Sunday, July 5, 2015


Here are some simple games children can play with a team.

What’s That Jive?
(Similar to Red Rover, but much safer.)
Materials: none
Divide the children into two teams and have them stand in a line facing each other 30 to 40 feet apart. One team calls for a player from the other team with this chant:
(Child’s name), (child’s name)
What’s that jive?
Come on over
And give me five.
The team calling the chant holds their hands out in front of them with their palms up. The child called proceeds down their line giving each player “five” by slapping their palms. If the child who is “it” slaps the palms and then slaps under their palms, that child chases “it” back to his or her original team. If “it” is caught, he or she must return to the opposing team, but if not, the chaser must joint “it’s” team. The game continues with teams taking turns calling players from the opposite side.

Clean Your Room
Materials: scrap paper
Divide children into two teams. Give each child a scrap piece of paper to wad up. Draw a line between the teams and explain that they are going to have to keep their “room” clean. They can throw their wadded up sheet of paper in the other team’s “room”, but when paper lands on their side they have to quickly pick it up and get rid of it. After several minutes blow a whistle and tell the children to “freeze.” Who has the most wadded up sheets of paper? Who has the least? In this game the side with the least number is the winner.
*Continue playing the game as long as the children are interested.

Steal the Bacon
Materials: eraser or other small object
Divide the class into two teams and have them stand behind two lines about 40 feet apart. Have the children number off on each team. (Two children will have the same number.) Place the “bacon” (eraser) between the two teams, then call out a number. The two children with that number try to “capture the bacon” and run it back to their line without being tagged by the other player. The child who successfully does this gets a point for their team, but if they are tagged in the process, the other player earns a point for his or her team. The team with more points after all the numbers are called wins the game.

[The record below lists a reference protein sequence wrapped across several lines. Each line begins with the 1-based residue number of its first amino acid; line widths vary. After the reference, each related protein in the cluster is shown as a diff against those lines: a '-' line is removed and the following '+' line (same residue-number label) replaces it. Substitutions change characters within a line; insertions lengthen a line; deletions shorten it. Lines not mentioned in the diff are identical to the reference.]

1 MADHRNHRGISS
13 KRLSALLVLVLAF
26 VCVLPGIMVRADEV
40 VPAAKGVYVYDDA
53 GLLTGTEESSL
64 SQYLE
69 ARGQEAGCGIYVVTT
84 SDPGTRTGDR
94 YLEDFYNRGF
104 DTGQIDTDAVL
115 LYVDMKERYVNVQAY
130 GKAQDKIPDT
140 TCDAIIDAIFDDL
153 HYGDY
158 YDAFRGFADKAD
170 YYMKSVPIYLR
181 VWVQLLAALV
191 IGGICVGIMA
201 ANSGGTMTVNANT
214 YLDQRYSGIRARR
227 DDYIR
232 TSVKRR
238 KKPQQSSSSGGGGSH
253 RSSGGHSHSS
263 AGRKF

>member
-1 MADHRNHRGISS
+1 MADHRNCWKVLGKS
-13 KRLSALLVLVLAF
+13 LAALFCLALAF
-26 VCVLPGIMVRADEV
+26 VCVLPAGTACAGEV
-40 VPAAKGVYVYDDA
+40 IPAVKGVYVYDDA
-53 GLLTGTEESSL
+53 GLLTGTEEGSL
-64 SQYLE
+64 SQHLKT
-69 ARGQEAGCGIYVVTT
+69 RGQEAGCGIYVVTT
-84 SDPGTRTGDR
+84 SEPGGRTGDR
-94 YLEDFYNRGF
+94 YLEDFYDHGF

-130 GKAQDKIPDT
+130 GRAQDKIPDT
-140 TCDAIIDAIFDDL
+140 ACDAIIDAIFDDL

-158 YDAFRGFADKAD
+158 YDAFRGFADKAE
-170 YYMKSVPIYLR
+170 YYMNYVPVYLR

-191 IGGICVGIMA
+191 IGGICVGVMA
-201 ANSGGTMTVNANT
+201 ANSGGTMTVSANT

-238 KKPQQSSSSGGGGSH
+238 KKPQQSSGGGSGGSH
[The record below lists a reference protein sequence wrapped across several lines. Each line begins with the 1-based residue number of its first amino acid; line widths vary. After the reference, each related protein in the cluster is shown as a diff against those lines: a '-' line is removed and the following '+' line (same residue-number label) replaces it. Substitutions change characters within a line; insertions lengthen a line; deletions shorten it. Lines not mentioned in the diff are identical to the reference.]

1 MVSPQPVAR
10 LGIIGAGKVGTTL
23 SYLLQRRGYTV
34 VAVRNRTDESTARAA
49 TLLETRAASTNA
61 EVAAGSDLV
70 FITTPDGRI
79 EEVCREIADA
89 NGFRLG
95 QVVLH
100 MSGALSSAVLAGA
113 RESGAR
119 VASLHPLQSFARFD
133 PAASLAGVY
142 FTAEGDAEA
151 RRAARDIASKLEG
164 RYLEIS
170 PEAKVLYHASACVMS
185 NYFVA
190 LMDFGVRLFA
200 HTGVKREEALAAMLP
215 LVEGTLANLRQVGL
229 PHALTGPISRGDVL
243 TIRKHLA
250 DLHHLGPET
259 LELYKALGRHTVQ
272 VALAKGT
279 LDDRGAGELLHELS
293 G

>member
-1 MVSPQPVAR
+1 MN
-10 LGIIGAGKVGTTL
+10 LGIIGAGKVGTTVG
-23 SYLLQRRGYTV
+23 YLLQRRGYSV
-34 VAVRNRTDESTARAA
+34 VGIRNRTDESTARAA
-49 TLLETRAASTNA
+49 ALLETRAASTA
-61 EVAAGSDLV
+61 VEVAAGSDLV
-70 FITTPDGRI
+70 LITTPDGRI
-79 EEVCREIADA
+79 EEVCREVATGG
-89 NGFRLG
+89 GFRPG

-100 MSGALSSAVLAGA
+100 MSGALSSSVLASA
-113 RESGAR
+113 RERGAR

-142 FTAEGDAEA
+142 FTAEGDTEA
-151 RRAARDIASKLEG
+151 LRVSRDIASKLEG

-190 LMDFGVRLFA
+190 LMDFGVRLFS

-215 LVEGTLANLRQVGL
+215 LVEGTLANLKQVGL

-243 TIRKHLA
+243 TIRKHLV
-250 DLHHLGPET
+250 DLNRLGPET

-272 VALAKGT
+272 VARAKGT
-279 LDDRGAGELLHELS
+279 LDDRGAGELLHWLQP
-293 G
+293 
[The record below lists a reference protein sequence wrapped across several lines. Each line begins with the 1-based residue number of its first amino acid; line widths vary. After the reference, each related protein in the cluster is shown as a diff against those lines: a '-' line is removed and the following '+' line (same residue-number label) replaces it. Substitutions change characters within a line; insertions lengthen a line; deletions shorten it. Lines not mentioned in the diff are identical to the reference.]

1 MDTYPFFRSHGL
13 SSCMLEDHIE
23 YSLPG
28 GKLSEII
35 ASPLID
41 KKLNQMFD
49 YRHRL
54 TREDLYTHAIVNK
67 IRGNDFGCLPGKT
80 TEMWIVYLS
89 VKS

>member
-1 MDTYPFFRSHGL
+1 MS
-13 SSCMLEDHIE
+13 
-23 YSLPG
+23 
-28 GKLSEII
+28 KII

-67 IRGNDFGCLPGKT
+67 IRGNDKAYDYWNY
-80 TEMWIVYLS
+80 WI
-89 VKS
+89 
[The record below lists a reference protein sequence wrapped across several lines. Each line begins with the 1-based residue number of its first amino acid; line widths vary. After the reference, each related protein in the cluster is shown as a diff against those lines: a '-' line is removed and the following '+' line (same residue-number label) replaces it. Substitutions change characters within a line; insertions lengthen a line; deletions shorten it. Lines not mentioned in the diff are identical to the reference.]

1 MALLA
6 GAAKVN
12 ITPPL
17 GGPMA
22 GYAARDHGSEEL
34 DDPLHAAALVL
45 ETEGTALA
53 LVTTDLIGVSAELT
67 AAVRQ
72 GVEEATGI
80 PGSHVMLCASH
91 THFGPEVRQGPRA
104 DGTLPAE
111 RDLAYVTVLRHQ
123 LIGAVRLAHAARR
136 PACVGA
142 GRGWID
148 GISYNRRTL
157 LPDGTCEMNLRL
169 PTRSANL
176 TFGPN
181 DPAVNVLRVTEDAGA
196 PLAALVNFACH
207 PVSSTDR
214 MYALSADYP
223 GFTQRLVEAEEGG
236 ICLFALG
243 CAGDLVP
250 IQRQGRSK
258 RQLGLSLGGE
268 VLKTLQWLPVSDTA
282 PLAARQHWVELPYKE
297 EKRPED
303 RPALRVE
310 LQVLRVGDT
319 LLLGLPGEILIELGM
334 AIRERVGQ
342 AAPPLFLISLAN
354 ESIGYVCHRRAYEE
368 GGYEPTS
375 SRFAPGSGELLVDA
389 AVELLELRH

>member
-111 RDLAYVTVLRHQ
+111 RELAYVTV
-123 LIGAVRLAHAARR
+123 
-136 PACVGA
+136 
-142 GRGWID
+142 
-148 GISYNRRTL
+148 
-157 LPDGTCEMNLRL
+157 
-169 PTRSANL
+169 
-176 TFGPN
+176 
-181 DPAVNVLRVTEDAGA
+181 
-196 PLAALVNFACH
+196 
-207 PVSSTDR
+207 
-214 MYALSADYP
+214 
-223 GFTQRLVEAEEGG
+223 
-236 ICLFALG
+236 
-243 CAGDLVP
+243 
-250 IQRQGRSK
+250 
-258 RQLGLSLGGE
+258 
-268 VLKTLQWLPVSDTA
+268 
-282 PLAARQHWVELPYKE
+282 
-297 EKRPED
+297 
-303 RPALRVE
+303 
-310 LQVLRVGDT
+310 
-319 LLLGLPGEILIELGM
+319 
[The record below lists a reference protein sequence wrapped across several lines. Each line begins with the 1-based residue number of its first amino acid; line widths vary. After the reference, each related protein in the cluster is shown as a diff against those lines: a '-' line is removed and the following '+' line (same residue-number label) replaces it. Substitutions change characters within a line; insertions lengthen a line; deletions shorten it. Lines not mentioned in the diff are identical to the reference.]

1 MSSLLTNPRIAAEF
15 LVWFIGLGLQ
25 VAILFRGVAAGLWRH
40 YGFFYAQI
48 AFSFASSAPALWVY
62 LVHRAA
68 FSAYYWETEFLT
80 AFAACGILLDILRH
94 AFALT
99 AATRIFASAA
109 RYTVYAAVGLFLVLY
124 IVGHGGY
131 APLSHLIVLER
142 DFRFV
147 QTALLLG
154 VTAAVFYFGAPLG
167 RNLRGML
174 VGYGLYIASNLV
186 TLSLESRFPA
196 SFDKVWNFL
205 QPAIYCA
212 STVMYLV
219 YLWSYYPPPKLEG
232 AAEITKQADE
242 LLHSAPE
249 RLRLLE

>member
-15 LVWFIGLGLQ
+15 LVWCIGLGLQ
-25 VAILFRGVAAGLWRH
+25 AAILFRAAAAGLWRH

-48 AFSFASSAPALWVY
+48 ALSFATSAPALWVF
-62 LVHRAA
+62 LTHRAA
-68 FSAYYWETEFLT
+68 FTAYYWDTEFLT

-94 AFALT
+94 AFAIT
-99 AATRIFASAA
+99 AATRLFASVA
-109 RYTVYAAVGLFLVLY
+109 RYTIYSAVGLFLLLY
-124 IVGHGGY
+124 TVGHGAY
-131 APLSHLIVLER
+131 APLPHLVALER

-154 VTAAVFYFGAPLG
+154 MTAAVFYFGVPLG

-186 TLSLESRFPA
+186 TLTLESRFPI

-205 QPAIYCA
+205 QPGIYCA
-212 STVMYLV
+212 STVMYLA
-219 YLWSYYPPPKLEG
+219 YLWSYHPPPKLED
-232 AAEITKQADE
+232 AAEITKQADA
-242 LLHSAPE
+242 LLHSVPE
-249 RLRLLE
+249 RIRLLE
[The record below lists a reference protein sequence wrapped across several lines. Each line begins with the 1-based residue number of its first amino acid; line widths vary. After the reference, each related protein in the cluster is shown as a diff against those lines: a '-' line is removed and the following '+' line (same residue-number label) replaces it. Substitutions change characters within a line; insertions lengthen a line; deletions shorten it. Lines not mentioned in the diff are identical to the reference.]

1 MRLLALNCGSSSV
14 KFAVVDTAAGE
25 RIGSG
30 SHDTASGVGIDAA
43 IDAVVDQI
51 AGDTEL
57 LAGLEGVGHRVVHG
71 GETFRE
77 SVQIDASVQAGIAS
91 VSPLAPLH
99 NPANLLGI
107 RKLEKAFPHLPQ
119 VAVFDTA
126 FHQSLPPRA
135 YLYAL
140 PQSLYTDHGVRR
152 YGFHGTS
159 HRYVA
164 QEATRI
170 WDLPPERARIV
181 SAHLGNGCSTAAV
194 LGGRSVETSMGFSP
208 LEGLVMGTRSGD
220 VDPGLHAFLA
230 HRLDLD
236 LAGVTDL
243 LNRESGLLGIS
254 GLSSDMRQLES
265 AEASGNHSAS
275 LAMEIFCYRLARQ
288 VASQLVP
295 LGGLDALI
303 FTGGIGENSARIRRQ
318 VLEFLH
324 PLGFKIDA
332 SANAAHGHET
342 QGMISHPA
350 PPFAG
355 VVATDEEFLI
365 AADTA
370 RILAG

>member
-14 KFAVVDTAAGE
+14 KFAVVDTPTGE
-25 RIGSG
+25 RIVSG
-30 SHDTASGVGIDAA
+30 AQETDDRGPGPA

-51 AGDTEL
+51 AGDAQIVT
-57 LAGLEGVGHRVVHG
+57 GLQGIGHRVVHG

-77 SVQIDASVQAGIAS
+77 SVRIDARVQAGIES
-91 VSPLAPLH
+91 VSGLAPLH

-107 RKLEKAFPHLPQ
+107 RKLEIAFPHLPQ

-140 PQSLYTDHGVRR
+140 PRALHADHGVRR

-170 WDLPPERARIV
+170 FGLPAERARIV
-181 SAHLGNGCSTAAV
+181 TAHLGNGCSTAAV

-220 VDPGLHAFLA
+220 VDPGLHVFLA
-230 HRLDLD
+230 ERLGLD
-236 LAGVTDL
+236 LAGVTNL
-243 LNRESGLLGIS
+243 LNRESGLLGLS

Wolf and Chickens
Materials: none
Two lines are draw approximately 40 feet apart. The children are the “chickens” and line up behind one of the lines. One child is the wolf and stands between the two lines. The wolf pretends to be a chicken and says, “Cluck, cluck” and flaps his or her arms. But when the wolf shouts, “Wolf,” all the chickens must run to the other line. If the wolf tags them, they must become wolves, too, and help the wolf catch the other chickens. The game continues until all the chickens are caught. The last one caught becomes the wolf for the next game.
*A similar game called “sharks and minnows” can be played. Have the minnows get behind a line as the shark tries to catch them when “shark” is called.

Materials: none
Draw two lines about 40 feet apart. The children pretend to be sheep and stand in their “fold” behind one line. One child is chosen to be the “fox.” The “fox” stands in its “den” behind the opposite line. The “fox” and the “sheep” come out and start wandering around the “meadow” between the two lines. The sheep ask the fox, “What time is it?”, and the fox answers, “Five o’clock,” or “nine o’clock,” or whatever. When the fox answers, “Midnight,” all the sheep scramble for their fold. The sheep tagged become foxes and the game continues until one sheep is left, who then becomes the new fox.